It’s indicative of the sad state of what is conventionally termed Christianity (but I have my doubts) when an avowed atheist calls our bluff, as Brendan O’Neill does in his article Mankind is more than the janitor of planet Earth:
In his Christmas sermon, delivered at Canterbury Cathedral, Dr Williams finally completed his journey from old-world Christianity to trendy New Ageism. His sermon was indistinguishable from those delivered (not just at Christmas but for life) by the heads of Greenpeace or Friends of the Earth. Williams did not speak about Christian morality; in fact, he didn’t utter the m-word at all. He said little about men’s responsibility to love one another and God, the two Commandments Jesus Christ said we should live by. Instead he talked about our role as janitors on planet Earth, who must stop plundering the ‘warehouse of natural resources’ and ensure that we clean up after ourselves…
Christian teaching was once concerned with man, meaning and morality, with questions of free will, inner life and human destiny. As it happens, atheists, at least progressive ones, were concerned with exactly the same things. The chasm-sized difference between atheists and Christians occurred over the question of whether the moral meaning of man came from within or without; whether, as some atheists believed, the purpose of humanity was to be found within humanity itself; or, as Christians believed, humanity achieved meaning only through an external deity, God…
The cult of environmentalism embraced by the Christian churches does away with morality altogether. Some sceptics claim that environmentalism is a new form of moralistic hectoring; it is better to see it as amoralistic hectoring. In judging everything by how much CO2 or pollution it creates, environmentalism dispenses with questions of moral worth and judgement. So a flight to visit a newborn nephew in Australia (5.61 tonnes of CO2) is as wicked as taking a flight to Barbados to lounge in the sun; and the transportation of delicious food from Africa to Britain is as unforgivable as the transportation of weapons and drugs from Latin America to Los Angeles: after all, both involve exploiting the ‘warehouse of resources’ and upsetting the ‘fragile balance of species and environments’, as Williams put it (5). When human actions are judged by their levels of pollution alone, the issue of meaning – of why we do things, who we do them for, and how we might do them better – is implicitly downgraded.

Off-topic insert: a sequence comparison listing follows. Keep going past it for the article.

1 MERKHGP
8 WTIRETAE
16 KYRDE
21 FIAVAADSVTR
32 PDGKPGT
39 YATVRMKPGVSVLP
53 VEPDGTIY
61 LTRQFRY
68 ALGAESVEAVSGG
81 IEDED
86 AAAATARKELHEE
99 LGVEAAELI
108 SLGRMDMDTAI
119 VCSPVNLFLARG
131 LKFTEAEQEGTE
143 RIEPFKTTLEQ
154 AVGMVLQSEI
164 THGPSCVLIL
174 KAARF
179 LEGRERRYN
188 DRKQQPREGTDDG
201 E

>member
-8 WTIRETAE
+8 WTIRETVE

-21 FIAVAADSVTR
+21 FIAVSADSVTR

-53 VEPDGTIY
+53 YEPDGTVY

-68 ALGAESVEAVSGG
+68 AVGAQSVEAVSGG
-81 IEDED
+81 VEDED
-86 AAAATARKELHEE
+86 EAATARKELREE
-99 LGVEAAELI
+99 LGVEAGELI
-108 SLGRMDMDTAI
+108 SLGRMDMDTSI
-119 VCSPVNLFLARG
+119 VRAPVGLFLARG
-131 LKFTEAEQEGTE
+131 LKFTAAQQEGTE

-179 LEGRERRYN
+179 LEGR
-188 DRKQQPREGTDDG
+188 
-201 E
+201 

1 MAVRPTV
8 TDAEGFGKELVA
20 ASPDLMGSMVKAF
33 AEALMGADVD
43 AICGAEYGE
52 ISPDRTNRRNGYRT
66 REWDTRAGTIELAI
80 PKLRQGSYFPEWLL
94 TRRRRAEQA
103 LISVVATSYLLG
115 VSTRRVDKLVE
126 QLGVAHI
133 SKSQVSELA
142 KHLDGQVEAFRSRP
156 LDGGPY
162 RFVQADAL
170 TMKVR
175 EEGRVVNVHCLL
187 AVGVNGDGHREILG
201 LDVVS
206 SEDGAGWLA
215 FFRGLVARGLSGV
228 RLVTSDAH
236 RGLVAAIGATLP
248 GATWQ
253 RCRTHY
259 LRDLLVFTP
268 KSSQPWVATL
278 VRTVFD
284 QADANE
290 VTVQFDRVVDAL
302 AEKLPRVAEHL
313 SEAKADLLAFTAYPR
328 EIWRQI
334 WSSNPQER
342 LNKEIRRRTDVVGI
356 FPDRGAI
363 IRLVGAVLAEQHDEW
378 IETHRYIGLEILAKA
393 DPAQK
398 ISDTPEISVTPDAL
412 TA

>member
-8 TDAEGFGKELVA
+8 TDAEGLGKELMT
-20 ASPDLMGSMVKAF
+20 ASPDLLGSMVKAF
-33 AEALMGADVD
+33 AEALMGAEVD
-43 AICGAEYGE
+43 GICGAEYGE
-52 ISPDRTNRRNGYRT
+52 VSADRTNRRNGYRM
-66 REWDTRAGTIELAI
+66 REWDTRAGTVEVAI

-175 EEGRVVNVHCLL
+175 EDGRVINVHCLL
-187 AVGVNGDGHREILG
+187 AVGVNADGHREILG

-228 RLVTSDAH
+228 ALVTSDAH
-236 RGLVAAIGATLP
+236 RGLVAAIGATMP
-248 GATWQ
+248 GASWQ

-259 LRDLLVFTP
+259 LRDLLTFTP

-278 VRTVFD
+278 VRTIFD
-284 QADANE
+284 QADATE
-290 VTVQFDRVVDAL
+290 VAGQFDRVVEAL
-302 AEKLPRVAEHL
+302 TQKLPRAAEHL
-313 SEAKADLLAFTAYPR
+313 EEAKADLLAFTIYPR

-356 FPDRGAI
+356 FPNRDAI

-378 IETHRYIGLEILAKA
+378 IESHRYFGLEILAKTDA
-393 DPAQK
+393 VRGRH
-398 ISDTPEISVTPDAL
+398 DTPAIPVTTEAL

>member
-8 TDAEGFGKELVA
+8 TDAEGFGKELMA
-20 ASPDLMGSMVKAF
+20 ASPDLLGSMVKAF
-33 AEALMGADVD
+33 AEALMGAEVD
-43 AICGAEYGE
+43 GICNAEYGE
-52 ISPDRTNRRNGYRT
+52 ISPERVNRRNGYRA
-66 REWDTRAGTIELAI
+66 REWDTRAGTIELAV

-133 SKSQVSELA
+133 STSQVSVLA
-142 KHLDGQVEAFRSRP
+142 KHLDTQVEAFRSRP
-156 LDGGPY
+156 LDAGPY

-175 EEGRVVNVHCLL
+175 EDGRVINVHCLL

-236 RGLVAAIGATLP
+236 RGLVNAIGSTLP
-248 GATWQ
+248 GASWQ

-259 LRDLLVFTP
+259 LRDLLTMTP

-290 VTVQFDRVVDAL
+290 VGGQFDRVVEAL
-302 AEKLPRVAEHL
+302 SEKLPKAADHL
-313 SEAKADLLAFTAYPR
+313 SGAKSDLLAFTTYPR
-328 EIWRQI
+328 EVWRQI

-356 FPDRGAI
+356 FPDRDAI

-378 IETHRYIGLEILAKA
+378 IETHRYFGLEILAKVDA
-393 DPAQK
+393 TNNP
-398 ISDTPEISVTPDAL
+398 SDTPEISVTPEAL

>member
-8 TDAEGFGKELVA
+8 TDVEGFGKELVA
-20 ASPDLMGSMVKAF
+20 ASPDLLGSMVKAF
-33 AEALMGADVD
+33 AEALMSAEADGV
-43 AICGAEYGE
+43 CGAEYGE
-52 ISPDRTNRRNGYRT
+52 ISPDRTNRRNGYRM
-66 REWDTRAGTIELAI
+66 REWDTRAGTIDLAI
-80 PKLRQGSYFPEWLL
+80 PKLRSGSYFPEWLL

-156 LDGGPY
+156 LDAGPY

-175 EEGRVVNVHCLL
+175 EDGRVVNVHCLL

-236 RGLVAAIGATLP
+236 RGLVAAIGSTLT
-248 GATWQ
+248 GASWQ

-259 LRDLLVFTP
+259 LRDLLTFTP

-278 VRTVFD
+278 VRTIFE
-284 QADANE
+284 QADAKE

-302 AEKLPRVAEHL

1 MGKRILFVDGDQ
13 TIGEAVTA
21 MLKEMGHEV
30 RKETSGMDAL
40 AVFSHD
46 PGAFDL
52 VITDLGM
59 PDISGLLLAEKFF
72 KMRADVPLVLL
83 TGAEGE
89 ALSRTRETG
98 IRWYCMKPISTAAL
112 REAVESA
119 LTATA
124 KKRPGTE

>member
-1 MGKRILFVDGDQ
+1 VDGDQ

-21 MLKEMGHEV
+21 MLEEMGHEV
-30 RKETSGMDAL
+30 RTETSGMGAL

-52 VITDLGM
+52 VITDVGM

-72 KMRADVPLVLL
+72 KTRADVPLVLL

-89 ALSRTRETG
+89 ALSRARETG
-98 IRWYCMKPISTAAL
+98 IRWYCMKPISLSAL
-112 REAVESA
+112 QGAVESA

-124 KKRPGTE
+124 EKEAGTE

This last comment has a parallel with one I made about Islam:
And that leads to the next problem–what works are acceptable? As an example, one of the pillars of Islam is the haj, the trip to Mecca. They believe this is good. For the environmentalist, however, all this does is add to global warming. That kind of problem is why works salvation doesn’t cut it.
If this were the entire province of liberals, that would be one thing. But there are Evangelical leaders who are going down the same road.
So whatever happened to the following:
“And God said, Let us make man in our image, after our likeness: and let them have dominion over the fish of the sea, and over the fowl of the air, and over the cattle, and over all the earth, and over every creeping thing that creepeth upon the earth. So God created man in his own image, in the image of God created he him; male and female created he them. And God blessed them, and God said unto them, Be fruitful, and multiply, and replenish the earth, and subdue it: and have dominion over the fish of the sea, and over the fowl of the air, and over every living thing that moveth upon the earth.” Genesis 1:26-28, KJV.
Dominion. That grant was the beginning of the Christian concept of stewardship. Now stewardship in Christian churches is almost exclusively understood in regard to lay people giving money to the church. But stewardship is more than that: it is the active, intelligent and productive management of the resources that God has given us. He gave us this planet, and the intelligence (that’s the created in his image and likeness business) to productively manage and develop these resources so that they will continue to sustain life. That implies more than just cutting back or making us feel like we’re rubbish; that means getting busy and creative to solve our problems.
My father (who hated environmentalists and environmentalism with a passion) nevertheless observed that man was the only animal who “crapped in his own box.” Our cat (shown in a previously unreleased photograph) addressed this problem by always squatting near the edge of his, which meant that the result occasionally ended up in the floor. The solutions that are tendered by environmentalists and their New Atheist and Christian sympathisers alike don’t show much more imagination than the cat did. It’s time that Christian leaders wake up and take a really Biblical position on this subject, one that shows that our Creator’s confidence in us was not entirely misplaced.